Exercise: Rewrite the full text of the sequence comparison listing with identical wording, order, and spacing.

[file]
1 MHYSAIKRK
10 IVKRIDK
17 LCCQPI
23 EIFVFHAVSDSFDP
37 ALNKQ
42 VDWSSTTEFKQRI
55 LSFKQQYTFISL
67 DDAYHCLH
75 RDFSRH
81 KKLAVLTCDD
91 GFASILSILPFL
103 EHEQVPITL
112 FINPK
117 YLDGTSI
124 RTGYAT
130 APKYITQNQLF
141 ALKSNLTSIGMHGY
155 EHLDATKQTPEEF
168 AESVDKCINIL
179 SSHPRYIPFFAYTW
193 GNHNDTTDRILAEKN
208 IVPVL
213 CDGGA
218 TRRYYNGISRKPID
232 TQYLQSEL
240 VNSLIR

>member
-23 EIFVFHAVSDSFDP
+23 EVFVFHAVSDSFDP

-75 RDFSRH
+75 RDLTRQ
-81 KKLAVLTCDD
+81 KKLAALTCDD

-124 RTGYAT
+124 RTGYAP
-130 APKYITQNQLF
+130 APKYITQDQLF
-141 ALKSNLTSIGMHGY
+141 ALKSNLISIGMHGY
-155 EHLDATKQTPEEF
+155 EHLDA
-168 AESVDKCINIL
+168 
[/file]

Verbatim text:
1 MHYSAIKRK
10 IVKRIDK
17 LCCQPI
23 EIFVFHAVSDSFDP
37 ALNKQ
42 VDWSSTTEFKQRI
55 LSFKQQYTFISL
67 DDAYHCLH
75 RDFSRH
81 KKLAVLTCDD
91 GFASILSILPFL
103 EHEQVPITL
112 FINPK
117 YLDGTSI
124 RTGYAT
130 APKYITQNQLF
141 ALKSNLTSIGMHGY
155 EHLDATKQTPEEF
168 AESVDKCINIL
179 SSHPRYIPFFAYTW
193 GNHNDTTDRILAEKN
208 IVPVL
213 CDGGA
218 TRRYYNGISRKPID
232 TQYLQSEL
240 VNSLIR

>member
-23 EIFVFHAVSDSFDP
+23 EVFVFHAVSDSFDP

-75 RDFSRH
+75 RDLTRQ
-81 KKLAVLTCDD
+81 KKLAALTCDD

-124 RTGYAT
+124 RTGYAP
-130 APKYITQNQLF
+130 APKYITQDQLF
-141 ALKSNLTSIGMHGY
+141 ALKSNLISIGMHGY
-155 EHLDATKQTPEEF
+155 EHLDA
-168 AESVDKCINIL
+168 